• B-monocytes 0.6x109/L [normal range 0.20-0.76x109/L]

• B-neutrocytes 4.4x109/L [normal range 1.6-5.9x109/L]

• B-trombocytes 422x109/L [normal range 145-390x109/L]

• Sedimentary reaction: 4 working units (2-20) (2/10 2015)

• CRP 4 mg/L [normal range <10 mg/L]

• Basic phosphatase 58 U/L [normal range 35-105 U/L]

• Lactate dehydrogenase 167 U/L [normal range 105-205 U/L]

• Aspartattransaminasis 34 U/L [normal range 15-35 U/L]

• P-humane immunodeficiency virus 1+2 (antibody+Ag) 0 [normal range 0-0]

• M. tuberculosis quantiferon negative

• EBV AB IgM (VCA) negative

• EBNV AB IgG positive

• EBV IgG(VCA) positive

• Toxoplasmosis antibody IgM and IgG negative

• CMV antibody IgM and IgG negative

Histopathological examination of excised lymph node: October 2015, cervical lymph node, level V sinister: enlarged lymph node with preserved architecture, cortical B-cell follicles, interfollicularly dominated by T cells without atypical features. Larger necrotic areas are seen, containing cellular debris and fibrinoid deposits, no vital granulocytes. Corresponding to necrotic areas collections of histiocytic cells partly MPO-positive, no Hodgkin-cells, no suspicion of malignant lymphoma. No epithelial cells. No fungi or acid fast bacteria (Figures 1-4).

Figure 1: Lymphnode with follicles and necrotic areas with collections of histiocytic cells partially myeloperoxidase positive. No Hodgkin cells.

Figure 2: Magnification of Figure 1.

Figure 3: Showing CD68 (a) and MPO (b) staining.

Figure 4: Fine Needle Aspiration biopsy showing a mixed population of lymphocytic cells.


The patient was treated conservatively as appropriate, since no specific treatment is available.

Outcome and follow-up

The patient awaits removal of a new enlarged cervical lymph node, another relapse is suspected.


The patient presented with persistently enlarged cervical lymph nodes and non-specific general symptoms. A fine needle aspirate (FNA) showed normal lymhocytic population. A lymph nodes was removed in order to procure a diagnosis. The procedure was done five days after the patient’s first appointment, as lymphoma could not be ruled out. The patient was re-referred from the department of infectious medicine, where she was out-patient, under suspicion of lymphoma after 8 months. An FNA from this also showed normal lymphocytic population and this lymph node too was removed. Both histopathological examinations showed Kikuchi’s disease.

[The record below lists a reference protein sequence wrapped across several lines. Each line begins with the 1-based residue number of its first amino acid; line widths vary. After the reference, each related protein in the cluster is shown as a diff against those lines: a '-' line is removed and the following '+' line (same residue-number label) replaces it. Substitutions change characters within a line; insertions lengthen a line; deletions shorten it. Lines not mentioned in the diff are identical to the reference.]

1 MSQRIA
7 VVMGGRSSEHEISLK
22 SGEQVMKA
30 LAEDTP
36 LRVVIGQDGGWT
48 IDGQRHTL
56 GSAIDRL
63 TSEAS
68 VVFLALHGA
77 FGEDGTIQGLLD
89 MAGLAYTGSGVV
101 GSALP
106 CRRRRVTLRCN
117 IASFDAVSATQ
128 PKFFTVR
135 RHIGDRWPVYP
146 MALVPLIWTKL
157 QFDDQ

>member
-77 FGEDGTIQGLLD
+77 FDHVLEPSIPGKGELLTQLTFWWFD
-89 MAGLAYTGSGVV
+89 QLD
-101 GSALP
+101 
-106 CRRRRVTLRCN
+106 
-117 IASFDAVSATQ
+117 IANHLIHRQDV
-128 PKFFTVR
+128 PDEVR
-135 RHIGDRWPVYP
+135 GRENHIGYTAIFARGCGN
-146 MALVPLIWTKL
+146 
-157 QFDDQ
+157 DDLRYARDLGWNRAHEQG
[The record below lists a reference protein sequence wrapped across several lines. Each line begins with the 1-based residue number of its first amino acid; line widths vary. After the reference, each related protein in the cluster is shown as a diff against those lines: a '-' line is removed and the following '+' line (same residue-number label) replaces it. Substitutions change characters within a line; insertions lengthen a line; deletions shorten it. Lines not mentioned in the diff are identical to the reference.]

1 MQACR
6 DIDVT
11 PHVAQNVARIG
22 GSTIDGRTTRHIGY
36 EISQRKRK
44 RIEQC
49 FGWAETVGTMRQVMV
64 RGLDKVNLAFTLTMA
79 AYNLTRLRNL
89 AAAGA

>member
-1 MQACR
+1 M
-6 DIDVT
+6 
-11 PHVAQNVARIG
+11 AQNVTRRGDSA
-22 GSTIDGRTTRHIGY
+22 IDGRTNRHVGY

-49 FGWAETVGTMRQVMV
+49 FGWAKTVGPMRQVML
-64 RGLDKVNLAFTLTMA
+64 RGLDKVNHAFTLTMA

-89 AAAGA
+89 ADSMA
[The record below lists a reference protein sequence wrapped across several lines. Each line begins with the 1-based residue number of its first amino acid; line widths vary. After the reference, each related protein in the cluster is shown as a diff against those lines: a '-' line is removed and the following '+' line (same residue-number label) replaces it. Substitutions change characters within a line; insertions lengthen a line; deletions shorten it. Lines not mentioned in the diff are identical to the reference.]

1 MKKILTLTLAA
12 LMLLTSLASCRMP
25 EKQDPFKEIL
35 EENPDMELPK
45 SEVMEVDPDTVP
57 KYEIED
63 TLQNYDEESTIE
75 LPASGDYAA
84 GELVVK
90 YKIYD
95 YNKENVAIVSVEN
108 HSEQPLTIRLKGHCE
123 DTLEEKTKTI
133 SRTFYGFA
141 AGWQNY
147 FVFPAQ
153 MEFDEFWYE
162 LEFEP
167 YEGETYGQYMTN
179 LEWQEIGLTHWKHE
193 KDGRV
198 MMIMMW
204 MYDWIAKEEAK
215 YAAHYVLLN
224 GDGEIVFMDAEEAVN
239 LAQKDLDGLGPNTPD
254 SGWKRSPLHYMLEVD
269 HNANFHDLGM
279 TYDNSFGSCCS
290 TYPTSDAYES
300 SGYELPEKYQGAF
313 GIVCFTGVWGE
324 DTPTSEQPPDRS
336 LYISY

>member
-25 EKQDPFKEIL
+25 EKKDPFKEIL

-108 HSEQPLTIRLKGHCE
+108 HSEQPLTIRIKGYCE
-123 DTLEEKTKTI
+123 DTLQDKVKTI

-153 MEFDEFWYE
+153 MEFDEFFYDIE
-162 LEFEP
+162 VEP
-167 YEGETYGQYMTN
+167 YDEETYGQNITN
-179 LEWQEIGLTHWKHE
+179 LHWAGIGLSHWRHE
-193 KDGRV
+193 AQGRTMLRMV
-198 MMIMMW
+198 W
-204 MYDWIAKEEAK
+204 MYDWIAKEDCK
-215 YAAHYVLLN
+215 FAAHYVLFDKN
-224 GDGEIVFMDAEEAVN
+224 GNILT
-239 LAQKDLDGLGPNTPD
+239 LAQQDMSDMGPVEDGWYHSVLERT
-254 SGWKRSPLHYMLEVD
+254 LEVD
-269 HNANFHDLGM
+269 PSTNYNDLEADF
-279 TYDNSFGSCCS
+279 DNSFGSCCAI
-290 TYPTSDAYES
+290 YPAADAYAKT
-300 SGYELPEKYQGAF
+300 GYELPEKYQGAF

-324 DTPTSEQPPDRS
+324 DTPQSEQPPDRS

Kikuchi’s disease has been mistaken for malignant lymphoma and some initially misdiagnosed patients were treated with chemotherapy [5,9]. It is thus important to be aware of this entity.

The histopathological diagnosis can be elusive and Kikuchi’s disease has been mistaken for reactive lymphadenitis as well as NHL [9]. The latter perhaps due to obliteration of sinuses and proliferations of plasmacytoid monocytes and immunoblasts [10]. Other histological, as well as clinical differential diagnosis include tuberculous adenitis, cat scratch disease and herpes virus infection [9].

Depending on the site of the enlarged lymph node, Kikuchi’s disease can give rise to focal as well as universal symptoms, such as brachial plexus neuritis (supraclavicular region) [8], gastrointestinal symptoms (periportal and retroperitoneal lymph nodes [6].

There are reports of co-occurrence of Kikuchi’s disease and other diseases, such as Still’s disease, where a higher proportion of patients have rashes and arthritis [7] and thyroid cancer, where Kikuchi’s disease mimicked a metastasis [1].

Our case is unusual because the patient had two relapses, which is rare [10], months after first having a lymph node removed for diagnostic purposes. The relapses occurred at the same anatomical site and the first lymph nodes were surgically removed in order to exclude lymphoma. The patient awaits removal of the lymph node with the latest suspected relapse.

A connection between Kikuchi’s disease and SLE is suspected. The two diseases share a preponderance among younger women and have similarities at the ultrastructural level by microscopy [2,4,9]. Skin lesions may indicate an evolution into SLE. An association with other connective tissue diseases such as Still’s disease, Hashimoto’s thyroiditis, polymyositis, autoimmune hepatitis, Sjögren’s syndrome, cutaneous necrotizing vasculitis, hemophagocytic lymphohistiocytosis, antiphospholipid syndrome, as well as mixed connective tissue disease is also suspected [5,7,10].